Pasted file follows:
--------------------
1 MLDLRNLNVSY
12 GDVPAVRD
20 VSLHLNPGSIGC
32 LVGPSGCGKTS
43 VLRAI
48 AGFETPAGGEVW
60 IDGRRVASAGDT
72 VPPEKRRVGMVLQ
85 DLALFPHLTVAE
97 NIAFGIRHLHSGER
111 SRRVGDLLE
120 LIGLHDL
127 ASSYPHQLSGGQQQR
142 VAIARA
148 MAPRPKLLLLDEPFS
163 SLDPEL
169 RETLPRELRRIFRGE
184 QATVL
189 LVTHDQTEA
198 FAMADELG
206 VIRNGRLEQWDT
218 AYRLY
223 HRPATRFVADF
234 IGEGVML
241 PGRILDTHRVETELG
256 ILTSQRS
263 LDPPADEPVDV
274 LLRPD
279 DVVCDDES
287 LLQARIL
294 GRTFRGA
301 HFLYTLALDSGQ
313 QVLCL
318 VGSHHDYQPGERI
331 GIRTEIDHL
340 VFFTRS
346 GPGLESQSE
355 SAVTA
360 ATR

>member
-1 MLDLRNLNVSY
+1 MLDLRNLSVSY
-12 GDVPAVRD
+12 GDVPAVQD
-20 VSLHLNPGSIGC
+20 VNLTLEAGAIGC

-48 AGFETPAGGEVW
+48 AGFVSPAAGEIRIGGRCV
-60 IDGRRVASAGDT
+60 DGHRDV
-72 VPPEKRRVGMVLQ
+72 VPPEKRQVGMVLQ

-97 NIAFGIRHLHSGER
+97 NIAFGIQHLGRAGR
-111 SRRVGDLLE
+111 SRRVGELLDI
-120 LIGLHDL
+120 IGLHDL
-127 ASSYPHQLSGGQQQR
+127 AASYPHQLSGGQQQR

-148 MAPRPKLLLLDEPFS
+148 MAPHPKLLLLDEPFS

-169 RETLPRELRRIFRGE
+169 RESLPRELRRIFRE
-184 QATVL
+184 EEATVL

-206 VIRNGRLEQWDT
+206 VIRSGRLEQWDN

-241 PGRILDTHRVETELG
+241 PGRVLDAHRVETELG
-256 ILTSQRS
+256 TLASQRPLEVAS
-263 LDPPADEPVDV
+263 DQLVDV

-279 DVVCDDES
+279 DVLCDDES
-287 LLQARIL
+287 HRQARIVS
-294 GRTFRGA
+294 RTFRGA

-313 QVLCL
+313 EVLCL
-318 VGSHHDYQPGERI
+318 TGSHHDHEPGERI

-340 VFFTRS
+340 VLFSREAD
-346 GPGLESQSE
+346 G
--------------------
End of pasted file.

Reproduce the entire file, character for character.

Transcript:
1 MLDLRNLNVSY
12 GDVPAVRD
20 VSLHLNPGSIGC
32 LVGPSGCGKTS
43 VLRAI
48 AGFETPAGGEVW
60 IDGRRVASAGDT
72 VPPEKRRVGMVLQ
85 DLALFPHLTVAE
97 NIAFGIRHLHSGER
111 SRRVGDLLE
120 LIGLHDL
127 ASSYPHQLSGGQQQR
142 VAIARA
148 MAPRPKLLLLDEPFS
163 SLDPEL
169 RETLPRELRRIFRGE
184 QATVL
189 LVTHDQTEA
198 FAMADELG
206 VIRNGRLEQWDT
218 AYRLY
223 HRPATRFVADF
234 IGEGVML
241 PGRILDTHRVETELG
256 ILTSQRS
263 LDPPADEPVDV
274 LLRPD
279 DVVCDDES
287 LLQARIL
294 GRTFRGA
301 HFLYTLALDSGQ
313 QVLCL
318 VGSHHDYQPGERI
331 GIRTEIDHL
340 VFFTRS
346 GPGLESQSE
355 SAVTA
360 ATR

>member
-1 MLDLRNLNVSY
+1 MLDLRNLSVSY
-12 GDVPAVRD
+12 GDVPAVQD
-20 VSLHLNPGSIGC
+20 VNLTLEAGAIGC

-48 AGFETPAGGEVW
+48 AGFVSPAAGEIRIGGRCV
-60 IDGRRVASAGDT
+60 DGHRDV
-72 VPPEKRRVGMVLQ
+72 VPPEKRQVGMVLQ

-97 NIAFGIRHLHSGER
+97 NIAFGIQHLGRAGR
-111 SRRVGDLLE
+111 SRRVGELLDI
-120 LIGLHDL
+120 IGLHDL
-127 ASSYPHQLSGGQQQR
+127 AASYPHQLSGGQQQR

-148 MAPRPKLLLLDEPFS
+148 MAPHPKLLLLDEPFS

-169 RETLPRELRRIFRGE
+169 RESLPRELRRIFRE
-184 QATVL
+184 EEATVL

-206 VIRNGRLEQWDT
+206 VIRSGRLEQWDN

-241 PGRILDTHRVETELG
+241 PGRVLDAHRVETELG
-256 ILTSQRS
+256 TLASQRPLEVAS
-263 LDPPADEPVDV
+263 DQLVDV

-279 DVVCDDES
+279 DVLCDDES
-287 LLQARIL
+287 HRQARIVS
-294 GRTFRGA
+294 RTFRGA

-313 QVLCL
+313 EVLCL
-318 VGSHHDYQPGERI
+318 TGSHHDHEPGERI

-340 VFFTRS
+340 VLFSREAD
-346 GPGLESQSE
+346 G